If you are a small business owner, you may know how difficult it is to get a business loan from banks and other financial institutions. The number of small business loans by traditional lenders has been on a decline since the 2008 financial crisis. This is not exciting news for small business owners who require financing to keep their small businesses moving.

However, this doesn't necessarily mean you can't acquire a business loan when you need one. You can always get a loan from a direct lender. You don't have to only rely on traditional lenders; direct lenders are a great option for short-term loans. Here are five benefits of working with direct lenders.

1. Easier loan approval

Have you ever wondered why big banks and financial institutions are not interested in giving out loans to small businesses? It's because the returns associated with small business loans are not worth the risk to them. Direct lenders don't think this way, which makes it easier for small business owners to get financial assistance from direct lenders.

2. Flexible loan terms

Unlike strict bank loan terms, direct lenders offer flexible loan terms that are favourable to small business owners. They are more accommodating when it comes to their interest rates. If you have a good credit score, you have a good chance of securing favourable terms with a direct lender. If your credit score is not good, direct lenders can still find an option on how to work with you.

3. Quick cash release

Time is of the essence for small business owners looking to keep their businesses afloat. Traditional lenders do not realise this, and most of them take a while to approve loans and release the cash. This is not the case with direct lenders, most of whom operate their businesses online. This means they approve loans and release loan cash quickly.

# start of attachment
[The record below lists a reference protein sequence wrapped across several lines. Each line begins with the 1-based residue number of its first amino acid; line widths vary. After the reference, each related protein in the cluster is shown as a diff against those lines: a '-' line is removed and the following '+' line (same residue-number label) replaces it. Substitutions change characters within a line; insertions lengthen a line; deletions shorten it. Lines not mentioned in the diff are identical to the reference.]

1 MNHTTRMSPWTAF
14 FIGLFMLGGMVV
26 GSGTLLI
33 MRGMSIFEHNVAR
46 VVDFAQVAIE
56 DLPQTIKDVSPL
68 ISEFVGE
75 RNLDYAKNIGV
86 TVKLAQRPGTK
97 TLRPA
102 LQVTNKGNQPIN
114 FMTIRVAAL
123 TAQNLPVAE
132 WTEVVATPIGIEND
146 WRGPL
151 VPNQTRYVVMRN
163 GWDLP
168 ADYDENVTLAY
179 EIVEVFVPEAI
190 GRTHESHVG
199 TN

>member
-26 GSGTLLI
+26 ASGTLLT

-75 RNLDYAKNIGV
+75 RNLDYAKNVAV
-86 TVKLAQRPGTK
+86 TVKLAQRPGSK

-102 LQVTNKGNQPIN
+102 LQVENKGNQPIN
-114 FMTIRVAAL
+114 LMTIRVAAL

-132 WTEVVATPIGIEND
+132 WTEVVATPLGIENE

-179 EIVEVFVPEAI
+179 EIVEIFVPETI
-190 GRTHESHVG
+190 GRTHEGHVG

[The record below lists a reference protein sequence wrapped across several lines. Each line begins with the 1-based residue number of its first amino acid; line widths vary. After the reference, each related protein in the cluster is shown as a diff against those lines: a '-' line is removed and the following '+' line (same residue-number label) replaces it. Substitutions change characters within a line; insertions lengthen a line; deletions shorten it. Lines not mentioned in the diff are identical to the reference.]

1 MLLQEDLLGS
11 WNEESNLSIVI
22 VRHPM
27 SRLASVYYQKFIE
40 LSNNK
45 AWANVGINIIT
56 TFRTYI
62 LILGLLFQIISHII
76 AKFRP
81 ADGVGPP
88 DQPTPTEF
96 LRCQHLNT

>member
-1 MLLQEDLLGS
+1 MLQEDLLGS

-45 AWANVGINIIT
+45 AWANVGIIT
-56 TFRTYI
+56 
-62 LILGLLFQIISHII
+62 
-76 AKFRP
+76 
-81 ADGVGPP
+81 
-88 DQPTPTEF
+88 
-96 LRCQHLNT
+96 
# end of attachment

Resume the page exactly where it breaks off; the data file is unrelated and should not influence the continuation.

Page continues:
4. No large down payments

Normally, banks and bigger financial institutions require a huge down payment before they agree on repayment terms. This is unfavourable to small businesses, most of which do not have the ability to make a big down payment. Generally, direct businesses don't require big down payments. However, there will be times when down payments will be unavoidable, but be sure they will be reasonable for small business owners.

5. You can acquire working capital

Working capital is the money required to fund a business's daily activities. Most banks and financial institutions are unlikely to give working capital loans to small businesses. Fortunately, you can get a working capital loan from a direct business lender.


Many people can get a loan as long as they have the ability to repay it. However, it is a struggle for many small business owners as most banks and other traditional lenders fail to approve their applications, take forever to approve and release loan cash, and when they do, they give unfavorable loan terms. Fortunately, direct lenders approve and release loan cash quickly, and their loan repayment terms are flexible.

Nic Redfern, Finance Director at Know Your Money, offers Finance Monthly his advice for businesses ensure stable debt repayments.

It has been a hugely volatile year for UK businesses. The coronavirus pandemic has caused unprecedented economic turbulence, which continues to threaten many companies, as well as the job security of millions of employees.